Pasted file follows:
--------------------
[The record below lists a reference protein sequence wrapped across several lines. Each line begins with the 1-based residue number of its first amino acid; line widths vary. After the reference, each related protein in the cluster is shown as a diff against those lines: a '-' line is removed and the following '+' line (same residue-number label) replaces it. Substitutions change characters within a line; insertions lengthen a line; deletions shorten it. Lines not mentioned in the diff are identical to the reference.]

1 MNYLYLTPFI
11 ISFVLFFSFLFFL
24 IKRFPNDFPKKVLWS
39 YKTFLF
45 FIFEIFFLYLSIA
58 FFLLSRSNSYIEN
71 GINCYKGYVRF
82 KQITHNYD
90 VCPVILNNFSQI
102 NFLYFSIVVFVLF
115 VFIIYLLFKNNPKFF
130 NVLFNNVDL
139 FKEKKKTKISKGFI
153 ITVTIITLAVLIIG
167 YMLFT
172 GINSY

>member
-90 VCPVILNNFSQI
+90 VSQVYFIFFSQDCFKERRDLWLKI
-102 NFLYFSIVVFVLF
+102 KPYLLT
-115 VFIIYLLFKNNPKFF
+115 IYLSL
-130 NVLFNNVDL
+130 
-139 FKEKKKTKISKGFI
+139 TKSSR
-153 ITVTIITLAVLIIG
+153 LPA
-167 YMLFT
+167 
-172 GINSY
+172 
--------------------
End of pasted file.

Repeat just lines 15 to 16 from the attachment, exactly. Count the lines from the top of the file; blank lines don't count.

153 ITVTIITLAVLIIG
167 YMLFT